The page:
Cyborgs and real life (analysis)

Andy Clark, in his book, talks about human beings being technological to the core. Hence, the term natural-born cyborg is used time and again. When I read the word cyborg, I was instantly reminded of characters from Star Trek, although I admit I never was a fan of. The word cyborg has a very technological hit to it. When one says the word, one immediately thinks of robots made of iron and steel, with heads of human beings, shiny and metallic body, some with a robotic voice and some really strong and intelligent. One might also be reminded of movies and TV shows like Robocop, Terminator and Small Wonder. The idea of humans implanted with machines and/or attacking the human race might sound frightening, and make one feel uneasy. However, it’s perfectly normal and acceptable for us to increase our intellect and abilities by using technology, take cell phones and computers for example.

“As our worlds become smarter, and get to know us better and better,” writes Andy Clark in Natural-Born Cyborgs, “It becomes harder and harder to say where the world stops and the person begins.” He is quite right, that I have to agree. Human beings are extremely technological in today’s world. Like Clark said he somewhat experienced brain damage and a mild stroke in the days when he spent without his computer, I have to agree that that is quite true for the rest of us as well. One cannot think to live without their laptops and computers. And those who do not own cellphones are freaks. Cellphones are like a part of our lives, a part of us. One cannot even think of leaving the house without their cellphones. We also use technology to turn disabilities into something more, for example hearing aids for the deaf and partially deaf, prosthetic limbs, etc.

Clark also talks about the importance and demand of the World Wide Web in today’s world, the urge to ‘smarten up’ and the many everyday objects that are techy and have populated our homes and offices. But his interest is not primarily in new technology. “Rather,” he writes, “it is to talk about us, about our sense of self, and about the nature of the human mind. The point is not to guess at what we might soon become, but to better appreciate what we already are: creatures whose minds are special precisely because they are tailor-made to mix and match neural, bodily and technological ploys.”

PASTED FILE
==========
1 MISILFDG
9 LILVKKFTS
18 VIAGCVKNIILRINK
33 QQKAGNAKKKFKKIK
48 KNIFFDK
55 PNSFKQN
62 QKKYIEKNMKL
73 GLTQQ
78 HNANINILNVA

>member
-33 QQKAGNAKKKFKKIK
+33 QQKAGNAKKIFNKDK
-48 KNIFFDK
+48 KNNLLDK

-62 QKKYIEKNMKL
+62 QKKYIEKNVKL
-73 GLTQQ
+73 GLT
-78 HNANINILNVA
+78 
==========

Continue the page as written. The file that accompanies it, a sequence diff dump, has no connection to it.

Clark relates cyborgs with humans with the argument that humans are quite like cyborgs, because humans also evolve with time and it is because of technology that has helped man to be smarter and faster than he actually is. He also stresses out the fact that technology has made human life much easier, smarter and faster and the way it helps the human race in every aspect of life. For example, we already have devices to replace our hips, knees, shoulders, wrists, elbows, jaws, teeth, arteries, veins, heart valves, arms, legs, feet, even fingers and toes. Human beings are growing more and more intimate with technology as time goes by.

ImageThe image that I chose shows a character from the hit British TV show, Doctor Who. The metallic robot that you see is called a Cyberman. According to the show, the Cyberman is an enemy of the Doctor who is the savior or rather, the hero of the series. The background information reveals that the Cybermen were once “human beings, but gradually they replaced their weak mortal flesh with metal and  plastic. In the process they lost their compassion, along with other emotions.”

This is what Clark fears, I think. He thinks we, human beings, will literally become like these fictional Cybermen, allowing our human bodies to transform into steel and metal, and ultimately having our brains turned into machine, too.

Despite all the arguments and the conspiracies, one cannot refuse to acknowledge the benefits human beings receive from the technology in every aspect of life be it social, educational or medical. And I think it is safe to admit that technology was created and is being developed by the human race for their own advantage.

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